Tuesday, August 10, 2010

A New Look at an Old Hound

Our live-in grandson, who registered today for seventh grade, had to read two books during the summer and answer several pages of questions. He was forever saying, "I can't find the answer." His grandmother bore most of the brunt of the exercise, which usually came down to "it's right there on page so-and-so." If she wasn't sure of the answer or if there was an argument, I had to mediate. As a result, I read most of the books also.

The second book was The Hound of the Baskervilles, Sir Arthur Conan Doyle's classic mystery. I was familiar with the story from many years ago, but it seemed almost like reading it for the first time. I was reminded of how Doyle's handling of the subject laid the groundwork for most of what us mystery writers do today. The Victorian prose sounds a bit stilted by current standards, but his plot and characters and settings showed the way to the future.

Looking at my own Greg McKenzie mysteries (Doyle was a fellow Scot), I can see where I unconsciously followed his pattern. Greg moves about questioning potential suspects and witnesses, making deductions based on what he hears and sees. Holmes, of course, is the quintessential deductive reasoner. As with the classic detective, my protagonist frequently sets up situations to trap the killer.

One stylistic feature that works quite well for Conan Doyle but wouldn't be permitted for us is the use of  page after page of quoted dialogue. Current usage requires us to develop such passages as narration, or to split up the dialogue into short takes interrupted by questions or actions.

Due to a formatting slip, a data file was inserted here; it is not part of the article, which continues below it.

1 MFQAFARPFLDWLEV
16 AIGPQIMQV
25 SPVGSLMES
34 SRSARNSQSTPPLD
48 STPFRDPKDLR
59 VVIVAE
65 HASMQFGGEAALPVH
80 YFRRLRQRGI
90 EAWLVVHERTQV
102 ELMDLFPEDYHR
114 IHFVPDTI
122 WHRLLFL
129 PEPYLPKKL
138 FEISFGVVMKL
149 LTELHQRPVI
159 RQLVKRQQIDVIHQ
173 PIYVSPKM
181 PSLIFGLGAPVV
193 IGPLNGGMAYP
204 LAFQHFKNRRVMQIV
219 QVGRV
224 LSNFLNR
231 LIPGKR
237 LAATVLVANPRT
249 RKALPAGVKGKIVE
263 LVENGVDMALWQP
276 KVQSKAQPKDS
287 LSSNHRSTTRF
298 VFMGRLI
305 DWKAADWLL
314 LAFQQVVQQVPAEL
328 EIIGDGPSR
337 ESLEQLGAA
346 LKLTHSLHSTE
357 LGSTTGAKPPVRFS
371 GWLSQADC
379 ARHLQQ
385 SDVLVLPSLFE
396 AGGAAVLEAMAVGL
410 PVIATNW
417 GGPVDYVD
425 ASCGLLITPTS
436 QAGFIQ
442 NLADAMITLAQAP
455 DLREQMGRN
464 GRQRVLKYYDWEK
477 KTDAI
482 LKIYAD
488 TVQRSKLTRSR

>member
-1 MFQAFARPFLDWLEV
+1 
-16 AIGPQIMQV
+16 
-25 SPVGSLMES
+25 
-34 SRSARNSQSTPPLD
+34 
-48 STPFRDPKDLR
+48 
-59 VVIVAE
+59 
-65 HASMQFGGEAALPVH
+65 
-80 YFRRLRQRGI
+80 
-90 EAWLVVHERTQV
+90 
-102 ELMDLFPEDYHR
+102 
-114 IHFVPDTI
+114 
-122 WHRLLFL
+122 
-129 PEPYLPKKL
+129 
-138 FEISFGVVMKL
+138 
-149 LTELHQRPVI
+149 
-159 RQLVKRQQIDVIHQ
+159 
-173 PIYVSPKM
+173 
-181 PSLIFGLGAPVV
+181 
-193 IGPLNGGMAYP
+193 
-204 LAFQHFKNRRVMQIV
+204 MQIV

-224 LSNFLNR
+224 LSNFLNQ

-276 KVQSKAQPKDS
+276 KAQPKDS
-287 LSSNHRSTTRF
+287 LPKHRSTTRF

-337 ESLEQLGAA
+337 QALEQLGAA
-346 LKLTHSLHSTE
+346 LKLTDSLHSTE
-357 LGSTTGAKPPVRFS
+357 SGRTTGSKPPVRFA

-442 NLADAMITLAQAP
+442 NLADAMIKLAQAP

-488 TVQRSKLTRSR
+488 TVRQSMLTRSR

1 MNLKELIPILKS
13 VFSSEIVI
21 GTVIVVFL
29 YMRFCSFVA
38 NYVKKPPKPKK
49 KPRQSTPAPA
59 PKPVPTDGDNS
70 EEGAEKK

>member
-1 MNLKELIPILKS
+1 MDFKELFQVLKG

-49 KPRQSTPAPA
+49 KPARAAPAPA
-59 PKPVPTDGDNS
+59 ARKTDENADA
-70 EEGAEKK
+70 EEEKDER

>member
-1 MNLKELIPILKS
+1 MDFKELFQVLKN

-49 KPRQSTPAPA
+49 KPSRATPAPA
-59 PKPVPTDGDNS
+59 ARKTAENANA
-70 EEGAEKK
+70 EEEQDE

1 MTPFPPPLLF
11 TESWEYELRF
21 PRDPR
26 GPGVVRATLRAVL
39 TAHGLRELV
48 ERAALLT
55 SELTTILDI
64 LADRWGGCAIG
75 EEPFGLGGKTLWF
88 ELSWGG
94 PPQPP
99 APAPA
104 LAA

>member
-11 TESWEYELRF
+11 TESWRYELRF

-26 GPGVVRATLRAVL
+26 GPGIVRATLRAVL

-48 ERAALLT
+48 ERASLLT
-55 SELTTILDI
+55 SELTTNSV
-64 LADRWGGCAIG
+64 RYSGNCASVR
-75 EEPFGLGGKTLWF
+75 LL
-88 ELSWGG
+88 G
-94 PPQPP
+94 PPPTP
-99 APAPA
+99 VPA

One interesting element of Doyle's style is using the sidekick as the first person narrator. Most whodunits today give the point of view to the main character. This allows us to see the secretive, egotistic investigator through Dr. Watson's admiring eyes. Holmes' own comments leave no doubt as to his personality. It's interesting that Watson's background has a modern correlation. He was an injured veteran of the Afghan War.

Another point I had missed was that The Hound of the Baskervilles is probably the first "prequel" mystery. Doyle had tired of writing Sherlock Holmes stories and killed off the detective in what was to be the last story. So when he ressurected Holmes for this book, he moved the date back a few years so it happened prior to Holmes' death. However, the success of the series was so great that Doyle eventually explained that Holmes didn't really die in the earlier book. And more Holmes' mysteries  followed.

Doyle created the "sidekick," which has become a feature of modern mysteries. I use Greg McKenzie's wife, Jill, as his foil in that series, and created Jaz LeMieux for a similar purpose in the Sid Chance series.

Reading this book brought me back to the roots of the mystery genre. Hopefully it will rejuvenate my efforts in future writing. Have you read any good Holmes books lately?


Mary@GigglesandGuns said...

This summer I purchased a two book set of Holmes and I am reading through them now.
Love those stories and rereading them is always enjoyable.

Unknown said...

Good article, Chester. I too love the Doyle series and read it over and over, and like Mary bought new sets this year, both hard-back and Kindle-versions. That probably makes six sets I've got buried in my library.

Jean Henry Mead said...

I've been a Sherlock fan since childhood but haven't read any of Doyle's stories lately. My first mystery novel featured Shirl Lock and Holmes (two senior women sleuths), later renamed Logan & Cafferty when the series resold to another publisher. I've always wondered whether Agatha Christie patterned Hercule Poirot after Sherlock Holmes.

Chester Campbell said...

The foreword to the book told a lot about Conan Doyle, and he sounded like a fascinating fellow. It was interesting that Sherlock Holmes had no use for suggestions of supernatural events, but in later life Doyle became a believer in spiritualism.